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Upholstery Cleaning: Inspection and Qualification
Average consumers have little idea about how to care for their furnishings and have rarely, if ever, been given any useful advice by the decorator or salesperson who sold them their upholstery. In many cases, the furniture is poorly cared for, and your customer may have expectations of cleaning results that exceed what you can deliver.Most complaints relating to upholstery cleaning can be eliminated by thorough pre-inspection of the item to be cleaned, followed by communication with the customer regarding what may be expected from the cleaning service.
Do these three things: 
Pre-inspection (what you look for)
Pre-qualification (what you tell your customer)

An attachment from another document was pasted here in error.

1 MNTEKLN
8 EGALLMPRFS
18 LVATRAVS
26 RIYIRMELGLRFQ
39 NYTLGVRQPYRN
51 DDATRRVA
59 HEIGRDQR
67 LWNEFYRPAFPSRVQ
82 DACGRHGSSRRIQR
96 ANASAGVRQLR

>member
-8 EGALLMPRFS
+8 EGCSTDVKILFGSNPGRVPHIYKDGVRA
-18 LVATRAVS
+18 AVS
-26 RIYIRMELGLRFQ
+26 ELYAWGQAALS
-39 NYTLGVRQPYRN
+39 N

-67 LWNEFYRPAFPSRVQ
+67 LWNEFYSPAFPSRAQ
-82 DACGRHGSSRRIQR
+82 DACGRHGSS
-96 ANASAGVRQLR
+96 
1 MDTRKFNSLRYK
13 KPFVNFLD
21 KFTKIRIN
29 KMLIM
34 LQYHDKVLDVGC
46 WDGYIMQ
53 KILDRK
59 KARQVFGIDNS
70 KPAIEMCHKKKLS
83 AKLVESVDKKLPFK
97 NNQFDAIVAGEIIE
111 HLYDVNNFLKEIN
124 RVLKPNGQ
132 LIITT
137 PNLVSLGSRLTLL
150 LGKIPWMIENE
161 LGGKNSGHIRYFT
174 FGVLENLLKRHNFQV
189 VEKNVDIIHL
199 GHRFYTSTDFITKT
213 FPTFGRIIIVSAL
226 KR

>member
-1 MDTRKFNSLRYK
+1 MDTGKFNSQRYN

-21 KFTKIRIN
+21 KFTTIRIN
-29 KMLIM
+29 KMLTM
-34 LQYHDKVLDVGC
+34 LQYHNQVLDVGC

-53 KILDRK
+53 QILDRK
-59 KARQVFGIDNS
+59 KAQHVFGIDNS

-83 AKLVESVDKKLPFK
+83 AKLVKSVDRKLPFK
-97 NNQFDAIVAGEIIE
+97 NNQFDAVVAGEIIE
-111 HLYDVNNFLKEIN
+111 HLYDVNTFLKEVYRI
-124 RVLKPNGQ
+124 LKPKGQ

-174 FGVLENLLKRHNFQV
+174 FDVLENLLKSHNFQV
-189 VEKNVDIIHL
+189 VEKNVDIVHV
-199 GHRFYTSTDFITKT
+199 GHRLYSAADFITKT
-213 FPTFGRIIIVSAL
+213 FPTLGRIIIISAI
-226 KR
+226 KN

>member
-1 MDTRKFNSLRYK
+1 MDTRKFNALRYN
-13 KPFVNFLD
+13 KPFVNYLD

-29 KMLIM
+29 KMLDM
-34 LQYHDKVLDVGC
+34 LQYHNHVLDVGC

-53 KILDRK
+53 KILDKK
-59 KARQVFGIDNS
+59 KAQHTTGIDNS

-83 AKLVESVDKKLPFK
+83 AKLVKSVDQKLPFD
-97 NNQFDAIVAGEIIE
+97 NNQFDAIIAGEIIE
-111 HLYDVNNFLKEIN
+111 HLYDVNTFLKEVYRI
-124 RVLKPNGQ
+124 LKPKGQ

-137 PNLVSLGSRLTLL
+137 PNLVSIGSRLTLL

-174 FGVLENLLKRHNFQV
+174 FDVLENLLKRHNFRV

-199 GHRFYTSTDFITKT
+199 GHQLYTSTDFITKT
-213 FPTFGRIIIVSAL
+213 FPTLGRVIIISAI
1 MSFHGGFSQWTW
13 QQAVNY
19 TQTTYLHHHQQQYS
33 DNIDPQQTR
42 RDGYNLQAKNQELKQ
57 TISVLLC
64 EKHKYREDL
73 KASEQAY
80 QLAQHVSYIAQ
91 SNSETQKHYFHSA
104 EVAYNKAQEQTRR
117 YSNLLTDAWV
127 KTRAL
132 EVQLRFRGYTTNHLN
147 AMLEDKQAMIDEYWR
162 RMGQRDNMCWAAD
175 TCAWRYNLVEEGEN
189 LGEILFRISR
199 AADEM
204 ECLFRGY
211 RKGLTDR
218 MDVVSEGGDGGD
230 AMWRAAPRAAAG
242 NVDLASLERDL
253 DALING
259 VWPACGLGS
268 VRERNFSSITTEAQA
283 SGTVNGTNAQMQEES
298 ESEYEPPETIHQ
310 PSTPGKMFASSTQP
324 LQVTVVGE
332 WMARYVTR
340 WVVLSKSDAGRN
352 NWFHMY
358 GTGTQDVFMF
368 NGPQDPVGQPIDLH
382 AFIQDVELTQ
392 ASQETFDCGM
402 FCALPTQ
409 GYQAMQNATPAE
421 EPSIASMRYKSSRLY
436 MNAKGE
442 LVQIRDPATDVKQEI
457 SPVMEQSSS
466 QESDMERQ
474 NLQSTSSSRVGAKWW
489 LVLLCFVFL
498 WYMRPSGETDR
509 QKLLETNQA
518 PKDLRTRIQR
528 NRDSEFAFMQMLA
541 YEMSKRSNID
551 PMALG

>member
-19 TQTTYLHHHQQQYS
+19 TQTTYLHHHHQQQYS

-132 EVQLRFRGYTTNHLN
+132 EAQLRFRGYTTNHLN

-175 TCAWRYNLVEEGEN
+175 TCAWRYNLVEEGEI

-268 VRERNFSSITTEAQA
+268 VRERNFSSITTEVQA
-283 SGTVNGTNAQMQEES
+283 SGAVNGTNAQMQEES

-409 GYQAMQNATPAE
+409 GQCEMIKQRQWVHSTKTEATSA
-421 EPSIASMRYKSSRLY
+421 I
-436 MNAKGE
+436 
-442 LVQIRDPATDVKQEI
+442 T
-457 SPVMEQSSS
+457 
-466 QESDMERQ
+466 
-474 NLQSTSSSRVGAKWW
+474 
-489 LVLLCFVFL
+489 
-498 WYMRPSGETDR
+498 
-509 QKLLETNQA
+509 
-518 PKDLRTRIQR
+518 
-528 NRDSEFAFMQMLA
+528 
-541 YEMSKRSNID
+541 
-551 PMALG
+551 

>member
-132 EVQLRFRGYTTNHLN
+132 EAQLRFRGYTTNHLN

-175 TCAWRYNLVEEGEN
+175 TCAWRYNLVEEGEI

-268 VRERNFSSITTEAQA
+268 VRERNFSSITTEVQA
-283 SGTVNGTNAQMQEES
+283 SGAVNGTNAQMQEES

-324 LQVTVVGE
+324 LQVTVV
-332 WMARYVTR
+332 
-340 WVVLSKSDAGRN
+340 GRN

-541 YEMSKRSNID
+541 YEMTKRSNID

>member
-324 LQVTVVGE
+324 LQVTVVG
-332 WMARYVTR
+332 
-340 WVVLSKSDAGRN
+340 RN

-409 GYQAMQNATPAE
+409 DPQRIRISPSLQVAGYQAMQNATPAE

Pre-understanding (what you both agree to do)
And you will: 
Pre-vent problems (refunds, reservices, claims—$)
How you communicate with your customer is more important than how much soil you remove! Your attitude, tone of voice, choice of words, and professional appearance are vital! Remember these two quotes:
  1. “No one cares how much you know until they know how much you care!”
  2. “What you are speaks so loudly that I can’t hear what you’re saying!”
Be certain that you talk to your customers in a respectful, professional manner, especially when discussing the soil level of the fabric or any previous maintenance efforts (or the lack of them!). Consumers have not been educated as to the care of fine fabrics, and may have been given misinformation by the individuals who sold them the furniture.
Excerpted from Restoration Science Academy’s Complete Guide to Cleaning and Restoration, a compilation of all ASD classroom course materials, including water damage restoration, fire and smoke restoration, odor control, microbial remediation, trauma scene cleanup, upholstery and fabric cleaning, and carpet cleaning. Authors: Gary Funari, Gary Loiben and William Weigand. Technical Review: Mitchell Byrom, Mark Cornelius, Mike Kerner and David Oakes.